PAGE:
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UBC Theses and Dissertations

Performance of un-retrofitted and retrofitted wood I-joists with flange notch or web hole Islam, Mohammad Shahidul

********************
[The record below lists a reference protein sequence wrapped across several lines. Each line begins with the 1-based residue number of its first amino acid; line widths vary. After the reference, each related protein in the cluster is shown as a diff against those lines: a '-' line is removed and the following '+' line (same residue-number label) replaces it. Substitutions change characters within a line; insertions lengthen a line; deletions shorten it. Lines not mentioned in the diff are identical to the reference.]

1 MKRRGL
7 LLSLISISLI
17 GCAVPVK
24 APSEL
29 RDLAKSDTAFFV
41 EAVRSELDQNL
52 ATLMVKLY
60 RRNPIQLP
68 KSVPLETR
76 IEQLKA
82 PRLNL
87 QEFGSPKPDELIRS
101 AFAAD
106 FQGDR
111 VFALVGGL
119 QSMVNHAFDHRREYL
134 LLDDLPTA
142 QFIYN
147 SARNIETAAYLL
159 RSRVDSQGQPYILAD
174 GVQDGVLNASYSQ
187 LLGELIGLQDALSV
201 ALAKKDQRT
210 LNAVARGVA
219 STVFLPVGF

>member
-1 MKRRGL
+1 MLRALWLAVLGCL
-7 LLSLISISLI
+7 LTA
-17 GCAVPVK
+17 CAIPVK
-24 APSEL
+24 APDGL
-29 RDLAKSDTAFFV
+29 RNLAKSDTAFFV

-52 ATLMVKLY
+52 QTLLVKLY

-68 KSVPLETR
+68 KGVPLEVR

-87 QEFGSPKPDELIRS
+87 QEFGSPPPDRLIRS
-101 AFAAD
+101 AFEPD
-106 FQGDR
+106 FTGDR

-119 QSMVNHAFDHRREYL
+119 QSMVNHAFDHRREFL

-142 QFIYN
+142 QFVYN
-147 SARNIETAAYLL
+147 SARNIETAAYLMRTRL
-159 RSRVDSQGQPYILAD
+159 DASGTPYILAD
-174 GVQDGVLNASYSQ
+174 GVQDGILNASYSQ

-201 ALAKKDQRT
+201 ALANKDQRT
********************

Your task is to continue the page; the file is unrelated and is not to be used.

Composite wood I-joists have been used widely as floor and roof joists in the construction of commercial and residential buildings in Europe and North America since mid-1930s. These engineered timber I-joists are less expensive, lighter in weight, stronger, and more efficient compared to the solid sawn lumber beams. According to the Canadian Standards for Wood Design (CSA-O86) and manufacturer design guidelines, flange-cut on I-joists are strictly prohibited. However, notches in the top flange and openings in the web of I-joists are commonly made during construction to facilitate the electro-mechanical systems of a building. Due to these flange-notches and web-holes, the ultimate capacity and stiffness of the I-joist section get reduced significantly. This phenomenon will be more critical in the cases of web opening at shear span and flange notch at mid span. This may lead to the I-joist fail prematurely in shear or flexure in a brittle manner. The effect of flange-notches and web-holes on the strength properties (e.g. load carrying capacity, flexural strength, and shear strength) of timber I-joists need to be understood before reinforcing those deficient I-joists. The core objective of this thesis is to understand and predict the behavior of the I-joists having flange-notch and web-hole. Another objective of this study is to retrofit notches and web-holes with conventional and composite material, determine their performances, and provide predictive equations. For retrofitting purpose, Oriented Strand Board (OSB) collars and Glass Fibre Reinforced Polymer (GFRP) plates were used as reinforcing elements with different configurations. A total of 454 I-joists were tested with different notch and hole configurations. From the test results, it was observed that the presence of notch and hole reduced the capacity and stiffness of I-joists significantly. Findings also revealed that some retrofitting options can help improve the capacity as compared to the control I-joists. Finally, analytical models were developed to predict the behavior of flange notched and web holed I-joists and their retrofitted ones. Developed analytical models were validated with the experimental results and it was found that the analytical models can estimate the stiffness of those deficient and retrofitted I-joists with a fairly high accuracy.

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